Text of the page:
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Experts get word out on colorectal cancer

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The American Cancer Society has joined with health care professionals and labor leaders to urge men and women age 50 and older to get tested for colorectal cancer.

Colorectal cancer (also known as colon cancer) and cervical cancer are the only cancers that can be prevented through screening to find precancerous abnormalities, says the American Cancer Society.

"We have an opportunity to significantly reduce death rates from colon cancer through regular screening," Dr. Virginia Pressler, Hawaii Pacific Health executive vice president and past president, American Cancer Society Hawaii Pacific Board of Directors, said in a news release.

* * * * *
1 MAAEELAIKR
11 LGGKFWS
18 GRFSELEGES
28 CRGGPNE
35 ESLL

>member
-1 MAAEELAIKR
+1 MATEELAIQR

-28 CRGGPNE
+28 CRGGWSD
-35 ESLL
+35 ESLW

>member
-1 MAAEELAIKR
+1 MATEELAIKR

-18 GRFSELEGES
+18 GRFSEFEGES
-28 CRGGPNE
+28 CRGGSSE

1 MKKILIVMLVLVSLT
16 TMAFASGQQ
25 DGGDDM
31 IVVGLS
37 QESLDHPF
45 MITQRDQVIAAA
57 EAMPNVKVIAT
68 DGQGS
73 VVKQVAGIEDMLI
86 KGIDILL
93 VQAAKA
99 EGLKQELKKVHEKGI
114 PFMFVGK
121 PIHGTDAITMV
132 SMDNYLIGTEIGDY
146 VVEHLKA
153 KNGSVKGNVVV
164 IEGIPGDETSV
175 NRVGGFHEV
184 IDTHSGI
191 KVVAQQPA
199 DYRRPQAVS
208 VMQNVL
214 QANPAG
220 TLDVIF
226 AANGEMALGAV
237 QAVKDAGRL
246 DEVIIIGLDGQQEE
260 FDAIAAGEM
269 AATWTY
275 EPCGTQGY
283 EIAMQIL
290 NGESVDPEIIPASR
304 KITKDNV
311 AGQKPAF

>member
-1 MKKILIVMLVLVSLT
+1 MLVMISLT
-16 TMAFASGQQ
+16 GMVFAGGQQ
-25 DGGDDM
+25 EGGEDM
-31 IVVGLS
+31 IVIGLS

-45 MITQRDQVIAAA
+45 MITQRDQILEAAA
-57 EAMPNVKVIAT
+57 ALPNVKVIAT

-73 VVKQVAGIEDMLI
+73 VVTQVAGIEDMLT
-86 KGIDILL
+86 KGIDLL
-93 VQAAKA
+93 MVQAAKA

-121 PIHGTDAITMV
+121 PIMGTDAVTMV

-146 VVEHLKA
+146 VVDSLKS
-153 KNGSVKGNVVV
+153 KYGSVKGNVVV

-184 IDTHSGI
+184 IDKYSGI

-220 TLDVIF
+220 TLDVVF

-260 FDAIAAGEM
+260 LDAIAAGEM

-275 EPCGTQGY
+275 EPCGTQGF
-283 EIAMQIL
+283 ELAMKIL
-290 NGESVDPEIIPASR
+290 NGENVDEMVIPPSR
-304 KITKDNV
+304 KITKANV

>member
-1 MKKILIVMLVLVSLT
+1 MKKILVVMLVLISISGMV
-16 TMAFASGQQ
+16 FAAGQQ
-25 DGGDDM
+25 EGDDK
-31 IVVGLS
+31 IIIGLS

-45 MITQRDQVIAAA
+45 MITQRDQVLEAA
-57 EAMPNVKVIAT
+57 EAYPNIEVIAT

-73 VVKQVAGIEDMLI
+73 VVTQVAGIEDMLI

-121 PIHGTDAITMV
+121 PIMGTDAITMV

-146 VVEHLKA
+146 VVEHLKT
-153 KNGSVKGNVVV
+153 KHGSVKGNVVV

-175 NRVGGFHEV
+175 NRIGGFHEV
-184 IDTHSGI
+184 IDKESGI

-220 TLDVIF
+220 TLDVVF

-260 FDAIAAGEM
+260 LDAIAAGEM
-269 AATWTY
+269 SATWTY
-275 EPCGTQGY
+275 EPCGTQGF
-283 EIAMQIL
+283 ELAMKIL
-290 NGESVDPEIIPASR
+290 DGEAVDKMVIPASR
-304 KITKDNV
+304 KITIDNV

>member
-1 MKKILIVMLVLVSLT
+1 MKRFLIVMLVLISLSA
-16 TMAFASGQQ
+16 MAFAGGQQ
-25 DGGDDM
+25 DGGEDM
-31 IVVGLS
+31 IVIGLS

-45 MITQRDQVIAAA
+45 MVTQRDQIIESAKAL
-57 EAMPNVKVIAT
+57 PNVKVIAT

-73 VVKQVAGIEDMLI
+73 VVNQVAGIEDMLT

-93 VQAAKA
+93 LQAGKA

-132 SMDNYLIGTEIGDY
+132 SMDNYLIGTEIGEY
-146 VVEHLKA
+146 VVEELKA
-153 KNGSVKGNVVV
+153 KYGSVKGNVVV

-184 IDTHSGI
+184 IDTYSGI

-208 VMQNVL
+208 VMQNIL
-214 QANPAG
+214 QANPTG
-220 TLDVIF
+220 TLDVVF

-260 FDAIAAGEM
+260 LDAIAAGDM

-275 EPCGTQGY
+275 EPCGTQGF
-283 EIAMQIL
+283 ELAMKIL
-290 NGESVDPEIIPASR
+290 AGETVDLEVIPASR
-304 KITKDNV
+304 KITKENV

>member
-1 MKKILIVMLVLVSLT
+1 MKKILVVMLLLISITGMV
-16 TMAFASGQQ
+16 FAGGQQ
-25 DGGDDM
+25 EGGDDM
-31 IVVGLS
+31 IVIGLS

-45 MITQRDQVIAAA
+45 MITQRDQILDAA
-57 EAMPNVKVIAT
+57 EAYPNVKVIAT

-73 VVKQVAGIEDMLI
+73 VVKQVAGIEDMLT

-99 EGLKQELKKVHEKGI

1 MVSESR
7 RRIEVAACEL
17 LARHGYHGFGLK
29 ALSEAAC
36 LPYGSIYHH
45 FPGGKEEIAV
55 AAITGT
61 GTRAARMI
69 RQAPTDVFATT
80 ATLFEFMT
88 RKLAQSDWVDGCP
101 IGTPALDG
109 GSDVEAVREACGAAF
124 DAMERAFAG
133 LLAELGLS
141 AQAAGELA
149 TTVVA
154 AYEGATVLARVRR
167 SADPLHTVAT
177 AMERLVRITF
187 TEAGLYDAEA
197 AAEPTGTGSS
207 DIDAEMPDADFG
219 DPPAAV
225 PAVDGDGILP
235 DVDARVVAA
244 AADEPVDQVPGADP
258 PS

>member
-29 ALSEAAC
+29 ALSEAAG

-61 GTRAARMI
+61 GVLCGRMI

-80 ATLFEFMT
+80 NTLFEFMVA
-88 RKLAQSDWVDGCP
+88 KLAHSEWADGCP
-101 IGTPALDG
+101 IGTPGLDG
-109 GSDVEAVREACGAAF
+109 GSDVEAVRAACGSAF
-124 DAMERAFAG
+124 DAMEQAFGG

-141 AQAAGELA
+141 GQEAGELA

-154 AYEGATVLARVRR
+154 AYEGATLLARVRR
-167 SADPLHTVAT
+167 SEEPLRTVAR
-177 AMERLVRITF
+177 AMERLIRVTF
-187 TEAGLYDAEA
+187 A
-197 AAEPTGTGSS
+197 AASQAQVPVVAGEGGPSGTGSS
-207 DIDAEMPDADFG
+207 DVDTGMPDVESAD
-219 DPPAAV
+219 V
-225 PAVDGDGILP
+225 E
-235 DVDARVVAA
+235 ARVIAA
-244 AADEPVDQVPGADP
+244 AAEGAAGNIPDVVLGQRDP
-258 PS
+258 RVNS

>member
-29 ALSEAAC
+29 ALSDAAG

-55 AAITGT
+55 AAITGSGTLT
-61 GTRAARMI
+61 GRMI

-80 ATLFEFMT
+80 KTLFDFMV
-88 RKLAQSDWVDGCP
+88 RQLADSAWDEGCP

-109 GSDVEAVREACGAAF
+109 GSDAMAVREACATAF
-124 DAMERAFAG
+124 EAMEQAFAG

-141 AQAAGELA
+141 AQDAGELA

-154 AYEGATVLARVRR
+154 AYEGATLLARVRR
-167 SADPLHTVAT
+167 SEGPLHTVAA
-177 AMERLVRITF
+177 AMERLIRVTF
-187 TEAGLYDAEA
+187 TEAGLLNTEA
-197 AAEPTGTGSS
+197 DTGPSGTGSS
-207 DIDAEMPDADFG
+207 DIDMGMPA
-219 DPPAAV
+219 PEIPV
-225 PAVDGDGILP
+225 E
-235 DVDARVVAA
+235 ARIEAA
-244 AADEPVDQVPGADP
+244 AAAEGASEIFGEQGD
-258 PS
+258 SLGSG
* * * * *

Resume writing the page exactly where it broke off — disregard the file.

The cancer society cites these facts about colorectal cancer:

» About 474 new cases of colon cancer and 219 cases of rectum cancer are diagnosed in Hawaii annually and cause about 216 deaths per year.

» Colorectal cancer is the third most common cancer among men after prostate and lung cancer and second among women after breast cancer.

» Both sexes combined, colorectal cancer causes the second highest number of total cancer deaths in Hawaii after lung cancer.

» More than 80 percent of residents who develop colorectal cancer are 55 or older when diagnosed.

» The highest colon cancer incidence and mortality rates are among Japanese men and women.

» Dietary and physical activity may affect incidence among different racial and ethnic groups.

Besides screening, the American Cancer Society urges residents to "eat healthy and exercise regularly."

 

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